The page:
The Wahkiakum County Eagle - Established as The Skamokawa Eagle in 1891

States' sheriffs: No unlawful detainers

 


Washington's sheriffs met in late March, and according to Wahkiakum County Sheriff Mark Howie, much of the discussion concerned "the topic of immigration enforcement as well as our response to the new ‘shaming' list the federal administration has sent out."

US Attorney General Jeff Sessions had issued a statement saying the Trump Administration would consider withholding federal grants and other funding from cities and states that declared themselves sanctuary cities and which would refuse to hold people charged with misdemeanors or even no crimes for Immigration and Customs Enforcement (ICE).

The sheriffs issued a statement, signed by association president Mark Nelson, the sheriff of Cowlitz County, stating that they wouldn't perform unlawful detainers.

Here are some portions of that statement:

"To our constituents, the people of Washington State:

"As far back as most of us can remember, there has been a good working relationship between the elected Sheriff of each county and appointed federal law enforcement. While there have always been challenges, we value our partnerships and hold them in high regard.

"However, at a recent meeting of elected Washington State Sheriffs, many voiced both disappointment and surprise having learned, without prior notice, that several of our Sheriff’s offices were listed on a Department of Homeland Security website as “jurisdictions that have enacted policies which limit cooperation with Immigration and Customs Enforcement (ICE)”. This insinuates we are not upholding our sworn oath to keep communities safe. This is absurd and an insult to each county’s duly elected chief law enforcement officer.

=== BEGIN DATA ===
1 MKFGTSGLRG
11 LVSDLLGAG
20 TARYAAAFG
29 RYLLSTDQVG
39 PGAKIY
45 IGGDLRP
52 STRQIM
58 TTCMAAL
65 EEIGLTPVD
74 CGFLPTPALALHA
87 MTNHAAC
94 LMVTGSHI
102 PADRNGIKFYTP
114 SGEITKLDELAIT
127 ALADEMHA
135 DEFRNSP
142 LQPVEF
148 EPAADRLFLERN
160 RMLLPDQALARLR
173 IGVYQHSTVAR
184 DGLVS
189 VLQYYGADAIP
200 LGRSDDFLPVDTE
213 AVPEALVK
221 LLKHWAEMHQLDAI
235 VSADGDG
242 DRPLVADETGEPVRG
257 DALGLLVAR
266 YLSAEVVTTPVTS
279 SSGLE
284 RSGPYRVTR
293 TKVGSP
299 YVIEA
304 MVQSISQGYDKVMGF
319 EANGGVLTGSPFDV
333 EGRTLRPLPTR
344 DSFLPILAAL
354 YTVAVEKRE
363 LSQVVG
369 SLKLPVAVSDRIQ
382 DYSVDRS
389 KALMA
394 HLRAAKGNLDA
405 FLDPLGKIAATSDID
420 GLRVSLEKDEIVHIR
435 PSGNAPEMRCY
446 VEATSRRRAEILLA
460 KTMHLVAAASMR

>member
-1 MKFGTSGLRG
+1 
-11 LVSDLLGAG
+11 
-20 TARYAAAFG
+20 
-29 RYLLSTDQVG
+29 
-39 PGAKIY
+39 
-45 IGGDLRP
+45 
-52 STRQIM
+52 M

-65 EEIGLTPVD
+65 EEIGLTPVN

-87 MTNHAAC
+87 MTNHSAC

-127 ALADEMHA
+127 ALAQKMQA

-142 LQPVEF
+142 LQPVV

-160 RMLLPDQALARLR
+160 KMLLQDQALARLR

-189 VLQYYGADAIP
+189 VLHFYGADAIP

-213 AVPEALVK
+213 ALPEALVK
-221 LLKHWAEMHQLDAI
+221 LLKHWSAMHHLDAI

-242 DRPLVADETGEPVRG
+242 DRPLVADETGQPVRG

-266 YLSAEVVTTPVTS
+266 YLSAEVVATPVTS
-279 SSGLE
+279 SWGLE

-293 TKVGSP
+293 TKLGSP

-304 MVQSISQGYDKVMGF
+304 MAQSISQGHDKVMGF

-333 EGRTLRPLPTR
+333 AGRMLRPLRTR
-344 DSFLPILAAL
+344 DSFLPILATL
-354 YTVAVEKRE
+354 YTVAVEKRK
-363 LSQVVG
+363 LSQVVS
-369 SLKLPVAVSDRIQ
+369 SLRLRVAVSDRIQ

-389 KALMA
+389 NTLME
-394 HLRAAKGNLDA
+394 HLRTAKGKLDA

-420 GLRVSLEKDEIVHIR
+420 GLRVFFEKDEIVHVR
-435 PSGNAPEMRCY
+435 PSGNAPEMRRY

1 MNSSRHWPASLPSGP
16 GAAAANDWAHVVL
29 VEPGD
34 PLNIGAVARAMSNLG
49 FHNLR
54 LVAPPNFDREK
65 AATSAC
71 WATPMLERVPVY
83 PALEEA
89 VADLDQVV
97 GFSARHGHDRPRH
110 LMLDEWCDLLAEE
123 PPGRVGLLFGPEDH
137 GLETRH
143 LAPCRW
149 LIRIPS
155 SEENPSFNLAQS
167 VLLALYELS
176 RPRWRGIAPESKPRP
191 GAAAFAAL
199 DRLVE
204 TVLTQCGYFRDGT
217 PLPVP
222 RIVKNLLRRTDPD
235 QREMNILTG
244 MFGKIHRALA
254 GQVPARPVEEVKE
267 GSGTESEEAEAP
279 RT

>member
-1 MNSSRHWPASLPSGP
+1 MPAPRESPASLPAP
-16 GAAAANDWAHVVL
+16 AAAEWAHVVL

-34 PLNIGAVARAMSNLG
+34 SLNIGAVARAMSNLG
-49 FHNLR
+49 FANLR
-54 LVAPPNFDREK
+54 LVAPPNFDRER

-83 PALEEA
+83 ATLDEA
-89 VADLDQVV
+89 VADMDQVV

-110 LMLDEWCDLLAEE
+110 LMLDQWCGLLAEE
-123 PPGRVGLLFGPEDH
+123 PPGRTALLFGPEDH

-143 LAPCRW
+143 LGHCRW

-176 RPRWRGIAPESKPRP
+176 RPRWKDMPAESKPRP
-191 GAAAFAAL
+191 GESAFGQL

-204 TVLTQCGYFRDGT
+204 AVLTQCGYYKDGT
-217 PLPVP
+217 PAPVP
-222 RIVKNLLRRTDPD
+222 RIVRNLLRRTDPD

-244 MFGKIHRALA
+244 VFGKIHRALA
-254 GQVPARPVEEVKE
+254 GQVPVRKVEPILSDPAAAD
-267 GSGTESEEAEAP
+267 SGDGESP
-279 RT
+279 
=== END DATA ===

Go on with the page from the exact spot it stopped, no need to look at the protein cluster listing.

"The Sheriffs on this list, and every other Sheriff in Washington State, comply with the Federal Court decision which precludes them from honoring ICE detainer requests. These “detainers” are nothing more than a request to keep someone in custody beyond their release date without any judicial authority.

"By way of background, ICE formerly issued “detainer requests” asking that Sheriff’s offices hold persons suspected of meeting federal “criminal alien” criteria for up to 48 hours past the time they were scheduled to be released from the county jail.

"In April 2014, a federal court within our 9th Federal Circuit Court of Appeals ruled against this practice. The court held that holding people longer without a warrant violated the Fourth Amendment to the United States Constitution (Miranda-Olivares v. Clackamas County). This ruling made it clear that Sheriffs honoring simple ICE detainers would be subject to liability and penalties.

"As a result of this decision, Sheriffs within the court’s jurisdiction contacted their respective Prosecuting Attorneys for legal advice. Sheriffs were informed that continuing the practice of honoring detainers by holding persons beyond their scheduled release time violated the court’s ruling.

"Washington State Sheriffs will continue to protect their communities and work with ICE and other federal agencies while obeying court rulings and applicable law.

"The Sheriffs of Washington State strongly object to the use of the term “uncooperative” in ICE statements and publications. When the 2014 ruling was issued, Sheriffs reached out to ICE in order to find a workable solution. ICE’s position has been less than cooperative. Their current approach has the potential to undermine long standing relationships between federal and local agencies. This cooperation is needed to ensure the protection of our communities.

"Our expectation of ICE is simple: work collaboratively with us to hold criminal aliens accountable under constitutional law. Washington State Sheriffs have established protocols which meet the needs of federal authorities and court rulings."

 

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